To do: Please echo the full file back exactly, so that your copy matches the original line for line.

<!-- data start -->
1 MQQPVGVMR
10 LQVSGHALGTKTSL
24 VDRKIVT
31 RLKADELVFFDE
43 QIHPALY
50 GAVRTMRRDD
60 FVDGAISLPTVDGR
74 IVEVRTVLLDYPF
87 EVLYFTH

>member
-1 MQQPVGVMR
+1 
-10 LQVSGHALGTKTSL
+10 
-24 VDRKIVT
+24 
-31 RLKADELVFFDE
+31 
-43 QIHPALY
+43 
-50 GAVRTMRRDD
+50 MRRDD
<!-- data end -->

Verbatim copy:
1 MQQPVGVMR
10 LQVSGHALGTKTSL
24 VDRKIVT
31 RLKADELVFFDE
43 QIHPALY
50 GAVRTMRRDD
60 FVDGAISLPTVDGR
74 IVEVRTVLLDYPF
87 EVLYFTH

>member
-1 MQQPVGVMR
+1 
-10 LQVSGHALGTKTSL
+10 
-24 VDRKIVT
+24 
-31 RLKADELVFFDE
+31 
-43 QIHPALY
+43 
-50 GAVRTMRRDD
+50 MRRDD